Guest Opinions

Cybersecurity requires all-hands-on-deck effort

Jim Risch
Jim Risch

Americans and many around the world are living increasingly digital lives. According to one recent study, there will be 6.4 billion internet-connected devices in use this year — a 30 percent increase from 2015. By 2020, that number is projected to jump to more than 20 billion. This means there will be more than two connected devices for every individual on the planet.

While this growing connectivity brings many benefits, it also creates new opportunities for sophisticated criminals and foreign entities to intercept personal information, disrupt the delivery of essential services, and compromise our national security and critical infrastructure.

Today, cyberattacks are among the most serious threats facing the United States and our citizens. The Department of Justice’s Internet Crime Complaint Center recorded 269,422 cybersecurity-related complaints in its 2014 report, an increase of more than 1,500 percent since 2000. With vulnerabilities always present in advancing technology, it is important to take cybersecurity seriously, whether it be at home, at work, or on the go.

October was National Cyber Security Awareness Month and out of that we offer some guidelines to help you ensure you have the resources needed to stay safer and more secure online.

▪  Avoid sharing your full name, address and other personal information online. Frequently check a website’s privacy options to ensure you have enabled the highest level of privacy because options get updated or changed completely as the website regularly evolves.

▪  Links in emails, tweets, posts and online advertisements are often used by cybercriminals to compromise your computer or mobile device. If it looks suspicious, delete it, even if you know the source. If appropriate, mark the message as “junk email” so future messages from the sender do not end up in your inbox.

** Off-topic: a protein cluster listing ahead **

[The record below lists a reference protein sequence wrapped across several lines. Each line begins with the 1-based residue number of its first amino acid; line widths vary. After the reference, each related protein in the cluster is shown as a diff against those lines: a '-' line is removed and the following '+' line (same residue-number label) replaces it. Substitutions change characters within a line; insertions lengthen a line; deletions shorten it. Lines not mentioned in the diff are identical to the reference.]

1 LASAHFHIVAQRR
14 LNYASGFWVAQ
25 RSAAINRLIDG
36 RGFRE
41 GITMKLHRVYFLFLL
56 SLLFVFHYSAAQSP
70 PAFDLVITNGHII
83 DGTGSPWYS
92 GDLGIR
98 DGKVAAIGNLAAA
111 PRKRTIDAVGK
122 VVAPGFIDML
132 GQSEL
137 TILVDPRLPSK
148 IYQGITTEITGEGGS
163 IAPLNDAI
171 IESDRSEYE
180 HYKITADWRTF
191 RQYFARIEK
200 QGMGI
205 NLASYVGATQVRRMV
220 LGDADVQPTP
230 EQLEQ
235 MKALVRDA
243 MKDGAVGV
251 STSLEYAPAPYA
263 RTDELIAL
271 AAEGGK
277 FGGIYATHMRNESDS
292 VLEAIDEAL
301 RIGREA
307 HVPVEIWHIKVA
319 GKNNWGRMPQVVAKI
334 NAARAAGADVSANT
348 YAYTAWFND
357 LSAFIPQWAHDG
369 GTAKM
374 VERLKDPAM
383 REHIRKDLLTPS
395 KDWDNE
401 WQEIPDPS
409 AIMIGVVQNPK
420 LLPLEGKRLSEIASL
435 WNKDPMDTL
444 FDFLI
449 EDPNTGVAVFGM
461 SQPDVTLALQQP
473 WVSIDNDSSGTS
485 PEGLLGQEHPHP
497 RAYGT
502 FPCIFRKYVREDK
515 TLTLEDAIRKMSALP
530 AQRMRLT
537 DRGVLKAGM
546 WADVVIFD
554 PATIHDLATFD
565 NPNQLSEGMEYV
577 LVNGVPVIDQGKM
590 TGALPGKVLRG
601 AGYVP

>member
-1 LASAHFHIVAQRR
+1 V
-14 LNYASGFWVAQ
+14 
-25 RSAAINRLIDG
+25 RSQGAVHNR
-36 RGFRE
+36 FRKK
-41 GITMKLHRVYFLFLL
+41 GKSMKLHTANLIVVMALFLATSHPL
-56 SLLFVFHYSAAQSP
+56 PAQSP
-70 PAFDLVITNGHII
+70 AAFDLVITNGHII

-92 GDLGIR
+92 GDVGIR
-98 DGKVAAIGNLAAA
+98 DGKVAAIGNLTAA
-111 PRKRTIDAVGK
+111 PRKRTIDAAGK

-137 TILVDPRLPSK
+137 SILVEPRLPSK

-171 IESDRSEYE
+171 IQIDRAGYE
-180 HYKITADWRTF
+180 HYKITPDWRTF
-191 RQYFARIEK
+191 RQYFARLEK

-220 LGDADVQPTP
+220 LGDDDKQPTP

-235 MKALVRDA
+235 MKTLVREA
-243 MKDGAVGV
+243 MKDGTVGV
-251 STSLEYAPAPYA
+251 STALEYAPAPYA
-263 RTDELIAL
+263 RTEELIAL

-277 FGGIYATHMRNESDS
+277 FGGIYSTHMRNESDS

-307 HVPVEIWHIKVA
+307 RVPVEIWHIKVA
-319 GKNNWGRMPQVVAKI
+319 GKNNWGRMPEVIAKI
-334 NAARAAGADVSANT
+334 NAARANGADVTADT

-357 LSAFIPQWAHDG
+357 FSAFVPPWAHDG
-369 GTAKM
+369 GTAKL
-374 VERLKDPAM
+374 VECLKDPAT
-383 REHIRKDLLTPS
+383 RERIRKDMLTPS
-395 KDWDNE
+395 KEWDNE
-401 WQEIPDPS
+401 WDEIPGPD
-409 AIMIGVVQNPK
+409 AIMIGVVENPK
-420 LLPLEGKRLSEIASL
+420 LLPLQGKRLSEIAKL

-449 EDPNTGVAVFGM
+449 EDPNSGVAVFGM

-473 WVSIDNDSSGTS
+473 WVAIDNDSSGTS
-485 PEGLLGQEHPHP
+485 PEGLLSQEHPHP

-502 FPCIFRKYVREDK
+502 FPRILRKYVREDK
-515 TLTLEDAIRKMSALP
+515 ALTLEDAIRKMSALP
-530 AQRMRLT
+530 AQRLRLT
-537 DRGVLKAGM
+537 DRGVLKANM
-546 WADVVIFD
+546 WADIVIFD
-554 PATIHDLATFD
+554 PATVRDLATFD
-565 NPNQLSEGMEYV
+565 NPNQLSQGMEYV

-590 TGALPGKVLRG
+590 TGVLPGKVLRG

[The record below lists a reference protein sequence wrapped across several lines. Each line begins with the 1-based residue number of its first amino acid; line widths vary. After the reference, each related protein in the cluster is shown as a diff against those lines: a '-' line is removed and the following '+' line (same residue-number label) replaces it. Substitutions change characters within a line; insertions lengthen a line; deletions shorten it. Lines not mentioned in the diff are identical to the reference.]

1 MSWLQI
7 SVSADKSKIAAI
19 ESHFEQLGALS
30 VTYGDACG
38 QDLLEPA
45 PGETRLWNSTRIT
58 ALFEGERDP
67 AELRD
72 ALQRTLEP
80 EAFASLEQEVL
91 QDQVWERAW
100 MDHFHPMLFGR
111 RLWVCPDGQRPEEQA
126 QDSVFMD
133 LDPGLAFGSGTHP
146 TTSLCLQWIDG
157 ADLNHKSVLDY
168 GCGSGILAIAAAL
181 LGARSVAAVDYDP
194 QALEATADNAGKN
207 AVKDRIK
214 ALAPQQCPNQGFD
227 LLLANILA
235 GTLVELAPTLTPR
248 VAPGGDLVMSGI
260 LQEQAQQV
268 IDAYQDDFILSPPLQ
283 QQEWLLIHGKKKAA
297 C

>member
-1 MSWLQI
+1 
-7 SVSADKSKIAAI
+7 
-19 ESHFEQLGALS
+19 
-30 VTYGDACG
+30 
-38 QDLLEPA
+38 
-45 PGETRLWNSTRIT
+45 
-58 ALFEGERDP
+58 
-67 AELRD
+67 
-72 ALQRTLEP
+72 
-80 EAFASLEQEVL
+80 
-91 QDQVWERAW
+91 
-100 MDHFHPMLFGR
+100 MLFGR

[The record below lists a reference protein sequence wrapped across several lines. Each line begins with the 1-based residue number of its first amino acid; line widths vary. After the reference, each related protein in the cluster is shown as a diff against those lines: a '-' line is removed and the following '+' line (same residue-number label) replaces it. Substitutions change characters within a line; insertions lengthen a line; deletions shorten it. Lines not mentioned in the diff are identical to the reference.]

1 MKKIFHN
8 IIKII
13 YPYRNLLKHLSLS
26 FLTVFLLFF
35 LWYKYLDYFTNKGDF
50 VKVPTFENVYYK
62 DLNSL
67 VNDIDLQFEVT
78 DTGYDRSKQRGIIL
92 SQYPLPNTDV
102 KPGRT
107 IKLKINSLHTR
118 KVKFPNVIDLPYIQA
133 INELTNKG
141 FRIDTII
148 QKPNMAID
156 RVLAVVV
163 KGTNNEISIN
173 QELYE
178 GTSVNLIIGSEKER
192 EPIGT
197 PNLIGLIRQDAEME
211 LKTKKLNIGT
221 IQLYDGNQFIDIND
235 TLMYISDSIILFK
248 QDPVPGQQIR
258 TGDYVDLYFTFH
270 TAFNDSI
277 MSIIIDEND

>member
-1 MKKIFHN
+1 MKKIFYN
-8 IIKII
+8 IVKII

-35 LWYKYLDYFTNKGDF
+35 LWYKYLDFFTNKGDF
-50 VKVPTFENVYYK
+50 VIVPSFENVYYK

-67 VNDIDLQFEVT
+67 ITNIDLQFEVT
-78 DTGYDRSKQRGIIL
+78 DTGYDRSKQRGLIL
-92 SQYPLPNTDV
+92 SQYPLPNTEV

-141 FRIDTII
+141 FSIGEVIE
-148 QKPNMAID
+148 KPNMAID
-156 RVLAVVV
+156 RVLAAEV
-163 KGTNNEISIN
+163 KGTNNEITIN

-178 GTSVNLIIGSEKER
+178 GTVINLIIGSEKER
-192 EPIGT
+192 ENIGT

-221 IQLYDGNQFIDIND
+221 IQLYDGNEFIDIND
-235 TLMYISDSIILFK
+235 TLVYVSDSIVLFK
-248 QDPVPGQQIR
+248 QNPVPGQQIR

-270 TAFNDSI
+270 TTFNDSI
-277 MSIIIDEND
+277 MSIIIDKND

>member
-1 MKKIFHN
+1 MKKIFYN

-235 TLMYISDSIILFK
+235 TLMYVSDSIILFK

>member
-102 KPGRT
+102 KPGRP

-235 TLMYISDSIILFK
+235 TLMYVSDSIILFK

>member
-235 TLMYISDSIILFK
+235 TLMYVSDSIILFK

▪  Setting passwords that are long, unique and hard to guess is one of the most important things you can do. Changing passwords regularly and using different passwords for different accounts goes a long way to protect your online information.

▪  Ask for protection beyond passwords. Many websites now offer additional ways for you to verify your identity before you conduct business on their sites, such as two-factor authentication.

▪  In order to prevent theft and unauthorized access, use a passcode to lock your mobile device and always lock it when it is not in use.

We know firsthand from our work in the U.S. Senate and the Department of Homeland Security that individuals, private-sector companies, states, and the federal government all share the responsibility of confronting the sophisticated threat of cyberattacks. We are proud to say that solutions to some of today’s security challenges are being developed at our national laboratories, including the Idaho National Laboratory (INL).

Today, INL is the nation’s leading nuclear energy laboratory as well as a world leader in securing our cybernetworks. The valuable work done at INL lays the groundwork for fortifying our nation’s electric grid and wireless networks and mitigating emerging cybersecurity threats.

Ultimately, reducing our nation’s exposure to cyber vulnerabilities requires an all-hands-on-deck effort. We ask you to continue working with us to make our internet more secure. Our daily life depends on a stable and resilient cyberspace.

U.S. Sen. Jim Risch serves on both the Senate Intelligence and Energy committees. Suzanne Spaulding is Under Secretary for the National Protection and Programs Directorate at the Department of Homeland Security.

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